Find or get some people around you who understand how important writing is and who are 100% behind your pursuit of the writing life, even if they don’t do anything like it themselves.

Also: Know other writers. Get an MFA if you can. If you can’t, go to writers’ conferences, or join a workshop. Get out there; get connected. Read Poets & Writers. Be supportive of your fellow writers’ work too. Writers almost always work alone, but we are also a community, and we need each other.

Thanks to Gemma Alexander and CultureMob for this super-smart review! If I tweeted, I would totally tweet this.

An Appraisal of Kelcey Parker’s ‘For Sale By Owner’

  • by Gemma Alexander | 03/28/12 | Published at CultureMob

It’s easy to think of short story collections as appetizers or bonbons – an assortment of tasty, bite-sized treats that wouldn’t make a meal. If you tend to consider short stories to be literary snacks, then the stories in Kelcey Parker’s book, For Sale By Owner, published by Kore Press, are more like tapas. They may look like hors d’oeuvres from the world of stay-at-home moms and their domestic difficulties, but when you bite into them you discover rich, savory morsels that stay with you long after you’ve moved on to the next bar.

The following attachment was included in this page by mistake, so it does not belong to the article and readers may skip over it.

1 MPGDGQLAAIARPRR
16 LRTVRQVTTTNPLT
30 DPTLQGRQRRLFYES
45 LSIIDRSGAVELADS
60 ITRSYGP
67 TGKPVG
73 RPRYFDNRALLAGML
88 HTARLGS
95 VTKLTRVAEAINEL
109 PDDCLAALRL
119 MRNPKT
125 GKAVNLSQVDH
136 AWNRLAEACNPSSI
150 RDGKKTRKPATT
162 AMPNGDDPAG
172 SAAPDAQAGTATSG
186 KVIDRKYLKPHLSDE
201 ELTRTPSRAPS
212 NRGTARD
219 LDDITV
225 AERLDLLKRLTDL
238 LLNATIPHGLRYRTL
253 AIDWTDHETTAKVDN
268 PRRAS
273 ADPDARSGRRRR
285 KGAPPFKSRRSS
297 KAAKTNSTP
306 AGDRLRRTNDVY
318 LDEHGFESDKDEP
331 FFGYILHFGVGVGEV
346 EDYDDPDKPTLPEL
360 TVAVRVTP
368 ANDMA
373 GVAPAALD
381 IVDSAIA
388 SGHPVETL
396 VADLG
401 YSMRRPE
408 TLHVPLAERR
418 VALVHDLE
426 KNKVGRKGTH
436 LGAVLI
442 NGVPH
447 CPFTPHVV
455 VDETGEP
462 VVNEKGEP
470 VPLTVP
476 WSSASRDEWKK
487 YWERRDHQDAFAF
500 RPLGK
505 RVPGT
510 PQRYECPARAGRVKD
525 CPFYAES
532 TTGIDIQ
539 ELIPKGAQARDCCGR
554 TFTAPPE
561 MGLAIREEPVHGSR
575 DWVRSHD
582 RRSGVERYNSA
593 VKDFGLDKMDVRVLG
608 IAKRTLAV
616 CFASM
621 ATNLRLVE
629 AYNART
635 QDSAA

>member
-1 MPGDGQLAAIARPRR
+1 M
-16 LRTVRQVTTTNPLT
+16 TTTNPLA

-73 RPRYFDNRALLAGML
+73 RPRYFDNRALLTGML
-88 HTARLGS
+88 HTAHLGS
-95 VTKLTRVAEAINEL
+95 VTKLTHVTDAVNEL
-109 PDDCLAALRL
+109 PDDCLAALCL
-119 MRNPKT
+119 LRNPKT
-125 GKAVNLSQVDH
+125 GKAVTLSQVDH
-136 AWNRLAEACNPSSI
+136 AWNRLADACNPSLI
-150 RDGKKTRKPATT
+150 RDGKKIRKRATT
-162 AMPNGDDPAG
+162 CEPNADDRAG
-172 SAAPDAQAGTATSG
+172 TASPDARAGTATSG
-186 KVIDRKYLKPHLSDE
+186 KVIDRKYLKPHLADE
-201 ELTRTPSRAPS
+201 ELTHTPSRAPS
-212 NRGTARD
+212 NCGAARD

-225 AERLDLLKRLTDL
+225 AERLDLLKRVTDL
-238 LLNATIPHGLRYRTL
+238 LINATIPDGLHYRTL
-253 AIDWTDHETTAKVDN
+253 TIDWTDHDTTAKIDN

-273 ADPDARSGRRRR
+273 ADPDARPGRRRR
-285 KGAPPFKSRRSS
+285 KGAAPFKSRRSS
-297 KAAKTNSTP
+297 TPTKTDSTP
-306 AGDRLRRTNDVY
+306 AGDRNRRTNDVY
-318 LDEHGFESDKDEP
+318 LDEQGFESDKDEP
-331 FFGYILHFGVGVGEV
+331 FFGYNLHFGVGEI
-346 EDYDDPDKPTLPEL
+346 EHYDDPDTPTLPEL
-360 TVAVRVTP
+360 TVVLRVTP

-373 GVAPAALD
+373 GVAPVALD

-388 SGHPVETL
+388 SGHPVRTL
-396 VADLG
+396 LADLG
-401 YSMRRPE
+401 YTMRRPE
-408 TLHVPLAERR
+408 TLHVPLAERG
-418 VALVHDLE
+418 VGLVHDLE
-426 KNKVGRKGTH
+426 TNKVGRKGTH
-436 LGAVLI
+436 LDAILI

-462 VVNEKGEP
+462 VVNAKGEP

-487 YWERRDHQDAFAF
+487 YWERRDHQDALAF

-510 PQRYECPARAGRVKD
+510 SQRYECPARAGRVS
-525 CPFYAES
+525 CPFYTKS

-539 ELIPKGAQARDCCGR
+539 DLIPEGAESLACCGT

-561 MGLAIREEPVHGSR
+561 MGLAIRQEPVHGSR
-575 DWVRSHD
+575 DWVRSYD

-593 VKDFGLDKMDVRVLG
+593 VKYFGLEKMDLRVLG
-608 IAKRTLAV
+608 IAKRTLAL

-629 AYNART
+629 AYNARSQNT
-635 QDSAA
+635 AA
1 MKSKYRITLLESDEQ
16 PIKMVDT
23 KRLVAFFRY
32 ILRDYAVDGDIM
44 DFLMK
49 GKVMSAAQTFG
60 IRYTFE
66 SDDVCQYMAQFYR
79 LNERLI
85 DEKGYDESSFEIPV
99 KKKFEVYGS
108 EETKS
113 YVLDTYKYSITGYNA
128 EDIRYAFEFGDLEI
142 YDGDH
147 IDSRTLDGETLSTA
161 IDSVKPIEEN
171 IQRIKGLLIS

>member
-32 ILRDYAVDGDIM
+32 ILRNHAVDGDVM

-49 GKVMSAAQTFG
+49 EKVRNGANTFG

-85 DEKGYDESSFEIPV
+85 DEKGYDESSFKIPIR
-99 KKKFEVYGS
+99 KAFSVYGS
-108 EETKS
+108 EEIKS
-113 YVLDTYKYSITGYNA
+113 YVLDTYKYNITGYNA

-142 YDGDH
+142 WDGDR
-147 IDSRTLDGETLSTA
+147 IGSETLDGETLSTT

These are not light stories. Parker manages in only a few pages to achieve an emotional weight that many novels lack. I laughed out loud reading the beginning of “Domestic Air Quality,” a stay-at-home mom’s air quality journal for a consumer products survey. Although it’s obvious from the first page that the story won’t really be about air quality, I still cried when I got to the real issue. Later, I walked around with Maugham, the disaffected mom of teens, stuck in my head for days before I could move on to the next story.

[Read the rest here.]

A review!